encouraging discussions with representatives from Disney.
Continuing its decade's long support of John's higher education, in the fall of 2022, the board of directors of Ahtna Native Corporation awarded Dr. Smelcer a scholarship to earn a special certificate/diploma from Harvard University. The scholarship included tuition, airfare, and lodging in Boston. To reiterate, only enrolled tribal members are eligible to receive scholarships.
For over a quarter century, John Smelcer was the associate publisher and poetry editor of Rosebud, one of the premiere journals of contemporary literature in the nation. The Boston Globe once called Rosebud "the best literary quarterly in America." Over the decades, John solicited, edited and published many of the world's preeminent writers and pop icons. Through an agreement with Universal Pictures, Rosebud appeared on the film set of Anastasia Steele's literary magazine office in Fifty Shades Darker and Fifty Shades Freed. Nowadays, John serves with distinction as Rosebud's Senior Editor Emeritus.
(Above photos: Dr. Amber Johnson interviewing Helen Marie (formerly Sister Mary Pius) about her friendship with Thomas Merton in Lee's Summit, Missouri; Alaska Native Medical Center/SouthCentral Foundation, Anchorage, Alaska. John Smelcer, far left, in first cohort of Harvard's certificate in Inclusive Leadership program.)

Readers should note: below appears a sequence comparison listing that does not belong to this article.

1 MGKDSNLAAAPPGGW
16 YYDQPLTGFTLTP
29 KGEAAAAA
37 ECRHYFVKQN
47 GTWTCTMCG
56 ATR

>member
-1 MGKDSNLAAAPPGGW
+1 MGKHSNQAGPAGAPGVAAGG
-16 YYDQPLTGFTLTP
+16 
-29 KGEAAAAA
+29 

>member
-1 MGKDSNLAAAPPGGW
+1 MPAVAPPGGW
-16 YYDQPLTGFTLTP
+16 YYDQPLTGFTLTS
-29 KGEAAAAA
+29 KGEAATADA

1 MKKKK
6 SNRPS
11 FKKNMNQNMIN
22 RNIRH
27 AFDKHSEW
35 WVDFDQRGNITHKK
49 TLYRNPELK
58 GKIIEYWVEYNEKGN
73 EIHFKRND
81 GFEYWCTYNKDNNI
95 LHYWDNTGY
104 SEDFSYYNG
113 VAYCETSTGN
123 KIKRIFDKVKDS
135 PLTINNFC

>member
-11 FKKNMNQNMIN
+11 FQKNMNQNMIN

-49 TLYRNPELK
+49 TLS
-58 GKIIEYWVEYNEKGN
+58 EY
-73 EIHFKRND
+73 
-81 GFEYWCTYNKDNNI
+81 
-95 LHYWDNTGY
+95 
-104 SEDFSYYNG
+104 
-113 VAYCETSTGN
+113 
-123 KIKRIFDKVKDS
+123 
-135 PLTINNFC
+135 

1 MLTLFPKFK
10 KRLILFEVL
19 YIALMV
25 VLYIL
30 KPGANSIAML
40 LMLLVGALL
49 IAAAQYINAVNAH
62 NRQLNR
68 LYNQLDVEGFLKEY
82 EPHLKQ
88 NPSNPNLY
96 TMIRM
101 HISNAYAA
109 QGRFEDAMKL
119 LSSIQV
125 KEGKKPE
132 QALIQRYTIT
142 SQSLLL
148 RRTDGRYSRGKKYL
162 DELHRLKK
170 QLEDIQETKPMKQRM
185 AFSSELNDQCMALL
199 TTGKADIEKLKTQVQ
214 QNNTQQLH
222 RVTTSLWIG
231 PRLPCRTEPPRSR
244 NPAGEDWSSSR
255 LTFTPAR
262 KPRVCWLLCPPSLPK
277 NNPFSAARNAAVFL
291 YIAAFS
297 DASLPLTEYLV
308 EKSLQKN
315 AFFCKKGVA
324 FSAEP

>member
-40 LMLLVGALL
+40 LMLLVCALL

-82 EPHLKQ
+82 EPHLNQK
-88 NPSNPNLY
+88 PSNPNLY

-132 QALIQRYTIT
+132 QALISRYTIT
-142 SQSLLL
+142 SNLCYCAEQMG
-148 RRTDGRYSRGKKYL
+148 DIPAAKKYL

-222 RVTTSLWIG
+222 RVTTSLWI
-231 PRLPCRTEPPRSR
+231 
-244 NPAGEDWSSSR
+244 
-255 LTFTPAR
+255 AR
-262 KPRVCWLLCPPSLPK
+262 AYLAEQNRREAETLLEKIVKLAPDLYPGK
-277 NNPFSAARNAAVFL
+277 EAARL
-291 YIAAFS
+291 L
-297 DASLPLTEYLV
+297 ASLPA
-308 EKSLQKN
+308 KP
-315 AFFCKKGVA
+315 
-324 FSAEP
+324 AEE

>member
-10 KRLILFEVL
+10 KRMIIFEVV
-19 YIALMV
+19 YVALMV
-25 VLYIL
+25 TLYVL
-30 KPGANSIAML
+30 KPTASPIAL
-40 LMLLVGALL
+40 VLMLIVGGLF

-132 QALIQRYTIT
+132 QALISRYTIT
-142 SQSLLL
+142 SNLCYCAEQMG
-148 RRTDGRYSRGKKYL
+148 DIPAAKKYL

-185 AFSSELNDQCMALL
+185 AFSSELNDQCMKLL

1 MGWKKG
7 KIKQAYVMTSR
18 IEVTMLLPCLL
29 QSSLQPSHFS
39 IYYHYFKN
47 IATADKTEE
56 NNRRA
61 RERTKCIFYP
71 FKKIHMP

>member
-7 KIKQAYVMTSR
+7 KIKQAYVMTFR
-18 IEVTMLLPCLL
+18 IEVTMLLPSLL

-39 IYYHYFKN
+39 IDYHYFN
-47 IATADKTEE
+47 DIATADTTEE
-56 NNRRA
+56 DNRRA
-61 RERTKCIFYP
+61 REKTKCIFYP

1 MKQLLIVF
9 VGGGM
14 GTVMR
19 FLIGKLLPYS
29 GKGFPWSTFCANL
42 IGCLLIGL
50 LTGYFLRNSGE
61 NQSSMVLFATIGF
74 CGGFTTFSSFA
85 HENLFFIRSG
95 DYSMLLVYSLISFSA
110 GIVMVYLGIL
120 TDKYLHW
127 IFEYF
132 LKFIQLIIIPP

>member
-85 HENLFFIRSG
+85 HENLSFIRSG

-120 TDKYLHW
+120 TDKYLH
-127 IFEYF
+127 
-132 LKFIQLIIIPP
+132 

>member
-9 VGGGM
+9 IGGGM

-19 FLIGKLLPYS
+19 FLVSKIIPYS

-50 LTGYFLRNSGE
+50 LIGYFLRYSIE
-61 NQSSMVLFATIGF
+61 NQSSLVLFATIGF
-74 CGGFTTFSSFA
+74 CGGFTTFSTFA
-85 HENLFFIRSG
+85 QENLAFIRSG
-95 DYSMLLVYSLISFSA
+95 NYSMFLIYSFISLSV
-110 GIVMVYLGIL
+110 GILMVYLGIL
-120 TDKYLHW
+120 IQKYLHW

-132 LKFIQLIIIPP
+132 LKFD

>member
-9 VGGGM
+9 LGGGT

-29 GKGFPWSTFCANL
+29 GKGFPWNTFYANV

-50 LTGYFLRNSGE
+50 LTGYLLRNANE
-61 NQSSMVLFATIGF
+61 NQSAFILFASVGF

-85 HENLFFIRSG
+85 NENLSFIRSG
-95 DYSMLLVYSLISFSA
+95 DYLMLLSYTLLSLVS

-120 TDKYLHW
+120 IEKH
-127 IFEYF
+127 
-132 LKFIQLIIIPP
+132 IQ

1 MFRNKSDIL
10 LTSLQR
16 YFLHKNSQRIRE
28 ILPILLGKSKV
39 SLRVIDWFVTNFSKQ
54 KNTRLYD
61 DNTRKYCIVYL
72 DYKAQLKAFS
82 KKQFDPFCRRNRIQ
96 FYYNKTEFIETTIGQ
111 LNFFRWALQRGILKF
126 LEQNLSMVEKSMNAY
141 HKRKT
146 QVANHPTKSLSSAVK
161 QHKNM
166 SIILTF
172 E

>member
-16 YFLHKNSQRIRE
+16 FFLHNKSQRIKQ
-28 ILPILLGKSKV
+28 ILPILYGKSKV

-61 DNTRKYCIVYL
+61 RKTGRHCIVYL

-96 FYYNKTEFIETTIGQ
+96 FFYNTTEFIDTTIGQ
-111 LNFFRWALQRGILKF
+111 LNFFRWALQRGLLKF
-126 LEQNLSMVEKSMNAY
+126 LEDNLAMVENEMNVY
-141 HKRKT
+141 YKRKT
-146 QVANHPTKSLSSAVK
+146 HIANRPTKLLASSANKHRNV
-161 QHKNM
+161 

John Smelcer is married to Dr. Amber Johnson (above), a university professor and chair of the department of Sociology, Anthropology, and Criminal Justice. Dr. Johnson was the protégé and widow of Professor Lewis R. Binford, member of the Academy of Science and one of the most influential archaeologists of the late twentieth and early twenty-first century. Professor Johnson's research has been published in such prestigious journals as Science. She is a descendant of seven of the pilgrims who attended the first Thanksgiving at Plymouth Colony in 1621, including Myles Standish, Stephen Hopkins, John Alden, and his wife, Priscilla Mullins. (Photo: Dr. Johnson during oral history interview for the Grimes-Smelcer Thomas Merton Collection, July 2015. Photo by John Smelcer.)
John Smelcer was raised in Alaska to know and to participate in Native Ways, beliefs, customs, and subsistence practices. Many respected Native elders--almost all of whom are gone now--passed on their cultural knowledge to John because he was the only member of the younger generation who was interested in learning such things. They entrusted John to pass on what he learned to the next generation. Nowadays, John is one of the last speakers of his Native language, one of the most severely endangered languages on earth. He has dedicated his life to preserving his Ahtna heritage, language, myths, oral history, traditional Indian knowledge, archaeological sites, and he has taught literature, creative writing, public speaking, journalism, and Native Studies at colleges and universities for more than thirty years. Dr. John Smelcer's novels, short stories, poems, essays, screenplays and articles--many anchored in Alaskan culture--have been published and translated worldwide. Like you, John Smelcer is the product of the people who raised him and loved him and instructed him, as well as of a place and a culture. He can be no other.